A spate of recent studies has revealed that autism is far more complex than had been believed thus far. The latest one, done by the National Institute for Mental Health , seems to suggest that the disease might be caused by as many as 100 different genes.
It turns out many different genetic abnormalities could finally result in autism and this certainly complicates the search for the specific genes contributing to autism, says. Dr. Thomas Insel, director of the National Institute for Mental Health.
Autism is marked by a variety of difficulties in social interaction and behavior.
Even those who cold be normal and intelligent otherwise could have serious problems in communication skills.
Such abilities are scattered throughout the human genome. Any small change anywhere could have broad effect, it has been found.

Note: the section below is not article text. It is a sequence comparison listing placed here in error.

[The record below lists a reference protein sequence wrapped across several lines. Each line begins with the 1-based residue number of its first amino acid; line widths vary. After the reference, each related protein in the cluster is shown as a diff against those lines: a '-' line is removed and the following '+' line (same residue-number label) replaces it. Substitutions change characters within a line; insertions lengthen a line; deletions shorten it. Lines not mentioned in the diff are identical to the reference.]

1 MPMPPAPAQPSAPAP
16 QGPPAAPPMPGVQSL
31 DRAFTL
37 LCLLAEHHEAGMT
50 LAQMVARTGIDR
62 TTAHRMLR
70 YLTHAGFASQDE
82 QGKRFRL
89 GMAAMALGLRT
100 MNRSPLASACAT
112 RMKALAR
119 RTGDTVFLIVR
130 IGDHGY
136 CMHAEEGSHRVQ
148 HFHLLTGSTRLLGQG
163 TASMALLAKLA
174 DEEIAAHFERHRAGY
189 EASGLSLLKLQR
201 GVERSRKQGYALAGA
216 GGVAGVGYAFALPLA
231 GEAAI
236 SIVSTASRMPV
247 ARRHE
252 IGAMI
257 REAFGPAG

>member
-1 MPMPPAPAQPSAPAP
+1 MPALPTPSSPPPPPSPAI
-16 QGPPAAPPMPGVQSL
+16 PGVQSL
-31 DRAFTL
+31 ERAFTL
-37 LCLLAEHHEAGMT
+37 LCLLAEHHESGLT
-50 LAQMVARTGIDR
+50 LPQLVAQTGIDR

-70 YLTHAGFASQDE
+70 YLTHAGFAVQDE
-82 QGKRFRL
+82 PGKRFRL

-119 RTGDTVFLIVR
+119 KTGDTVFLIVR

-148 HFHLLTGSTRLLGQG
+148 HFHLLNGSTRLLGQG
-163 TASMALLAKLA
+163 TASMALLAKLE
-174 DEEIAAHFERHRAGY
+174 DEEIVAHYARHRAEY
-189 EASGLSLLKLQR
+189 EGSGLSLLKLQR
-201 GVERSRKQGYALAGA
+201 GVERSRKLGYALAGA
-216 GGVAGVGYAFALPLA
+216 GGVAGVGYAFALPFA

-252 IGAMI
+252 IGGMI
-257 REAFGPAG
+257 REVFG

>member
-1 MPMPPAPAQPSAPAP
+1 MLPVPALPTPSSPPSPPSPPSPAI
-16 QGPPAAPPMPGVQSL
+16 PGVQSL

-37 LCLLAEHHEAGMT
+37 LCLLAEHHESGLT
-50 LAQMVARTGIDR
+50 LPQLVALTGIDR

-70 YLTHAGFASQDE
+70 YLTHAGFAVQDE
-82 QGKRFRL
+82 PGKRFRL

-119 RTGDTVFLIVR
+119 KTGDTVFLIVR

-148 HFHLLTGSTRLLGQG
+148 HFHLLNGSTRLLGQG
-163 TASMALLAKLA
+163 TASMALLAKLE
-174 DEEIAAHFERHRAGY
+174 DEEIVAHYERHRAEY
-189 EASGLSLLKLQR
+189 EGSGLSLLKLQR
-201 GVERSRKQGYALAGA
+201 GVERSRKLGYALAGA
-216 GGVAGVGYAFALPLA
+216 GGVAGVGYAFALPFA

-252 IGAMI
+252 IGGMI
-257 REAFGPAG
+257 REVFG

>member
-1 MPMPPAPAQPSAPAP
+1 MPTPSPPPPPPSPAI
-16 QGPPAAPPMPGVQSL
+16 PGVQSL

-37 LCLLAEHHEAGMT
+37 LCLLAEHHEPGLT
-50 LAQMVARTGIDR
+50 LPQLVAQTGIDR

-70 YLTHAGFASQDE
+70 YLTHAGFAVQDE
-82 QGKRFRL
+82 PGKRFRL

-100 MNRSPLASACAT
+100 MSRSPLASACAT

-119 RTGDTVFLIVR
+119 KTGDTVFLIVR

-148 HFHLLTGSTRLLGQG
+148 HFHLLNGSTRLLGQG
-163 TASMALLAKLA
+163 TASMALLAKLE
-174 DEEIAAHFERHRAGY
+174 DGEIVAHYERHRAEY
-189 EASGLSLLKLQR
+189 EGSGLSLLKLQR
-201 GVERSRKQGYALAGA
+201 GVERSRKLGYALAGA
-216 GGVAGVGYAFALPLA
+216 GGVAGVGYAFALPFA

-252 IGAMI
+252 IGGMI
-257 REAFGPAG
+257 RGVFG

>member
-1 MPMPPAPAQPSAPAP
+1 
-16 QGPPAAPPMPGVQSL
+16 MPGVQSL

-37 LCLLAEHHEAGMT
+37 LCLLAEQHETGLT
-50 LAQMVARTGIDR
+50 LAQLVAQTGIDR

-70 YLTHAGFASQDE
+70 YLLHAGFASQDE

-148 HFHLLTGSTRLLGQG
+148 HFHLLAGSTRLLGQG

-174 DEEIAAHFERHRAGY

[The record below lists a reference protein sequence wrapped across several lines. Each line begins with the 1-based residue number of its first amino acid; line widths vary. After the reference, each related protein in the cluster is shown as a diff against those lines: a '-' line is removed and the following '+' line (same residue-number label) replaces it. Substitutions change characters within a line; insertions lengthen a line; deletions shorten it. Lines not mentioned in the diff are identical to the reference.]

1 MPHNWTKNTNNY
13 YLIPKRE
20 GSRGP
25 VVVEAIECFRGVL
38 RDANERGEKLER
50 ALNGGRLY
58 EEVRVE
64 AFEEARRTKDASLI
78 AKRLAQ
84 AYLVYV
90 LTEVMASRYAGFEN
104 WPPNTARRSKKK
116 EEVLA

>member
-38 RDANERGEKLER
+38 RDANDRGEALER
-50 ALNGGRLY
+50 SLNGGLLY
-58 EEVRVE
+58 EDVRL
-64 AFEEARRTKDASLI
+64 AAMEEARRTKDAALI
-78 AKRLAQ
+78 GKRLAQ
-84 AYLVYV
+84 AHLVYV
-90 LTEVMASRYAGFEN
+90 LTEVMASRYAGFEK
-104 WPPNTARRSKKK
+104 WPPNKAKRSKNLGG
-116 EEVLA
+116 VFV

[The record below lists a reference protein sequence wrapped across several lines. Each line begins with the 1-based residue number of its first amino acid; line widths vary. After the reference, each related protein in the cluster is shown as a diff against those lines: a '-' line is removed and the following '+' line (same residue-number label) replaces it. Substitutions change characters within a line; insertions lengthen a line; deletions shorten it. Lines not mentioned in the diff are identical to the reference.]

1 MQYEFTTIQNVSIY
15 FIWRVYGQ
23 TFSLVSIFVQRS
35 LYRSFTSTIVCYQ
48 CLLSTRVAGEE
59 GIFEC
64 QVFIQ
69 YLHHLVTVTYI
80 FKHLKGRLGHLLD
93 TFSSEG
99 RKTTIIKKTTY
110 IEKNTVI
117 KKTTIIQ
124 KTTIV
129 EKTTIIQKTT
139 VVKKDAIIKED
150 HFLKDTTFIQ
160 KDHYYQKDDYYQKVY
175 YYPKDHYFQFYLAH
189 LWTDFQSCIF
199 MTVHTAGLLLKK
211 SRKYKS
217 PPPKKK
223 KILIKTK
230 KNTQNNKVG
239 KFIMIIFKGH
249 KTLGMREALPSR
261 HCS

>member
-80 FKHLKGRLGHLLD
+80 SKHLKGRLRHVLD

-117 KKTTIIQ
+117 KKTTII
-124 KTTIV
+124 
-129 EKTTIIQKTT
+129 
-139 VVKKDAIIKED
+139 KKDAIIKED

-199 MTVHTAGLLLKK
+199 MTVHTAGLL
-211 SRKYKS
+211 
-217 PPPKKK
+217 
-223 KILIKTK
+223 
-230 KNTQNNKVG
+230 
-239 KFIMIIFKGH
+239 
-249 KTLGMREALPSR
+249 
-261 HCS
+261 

For the present study, Dr. Jonathan Sebat of the Cold Spring Harbor Laboratory in New York and colleagues across the United States, in Finland and in Britain looked at the DNA of people in 264 families.
"We performed whole-genome scans on all parents, patients and unaffected children," the researchers say.
Usually, tests of DNA of people with diseases show that everyone in a family who has the disorder carries the same mutation or pattern of mutations.
But that's not the case here. The researchers found numerous spontaneous mutations in 14 of 195 people with autism-related disorders.
And of the 14 autism patients with mutations, only two had relatives with autism.
Scientists have a long and arduous task ahead in both identifying what triggers off autism and coming up with appropriate therapy, it is stated.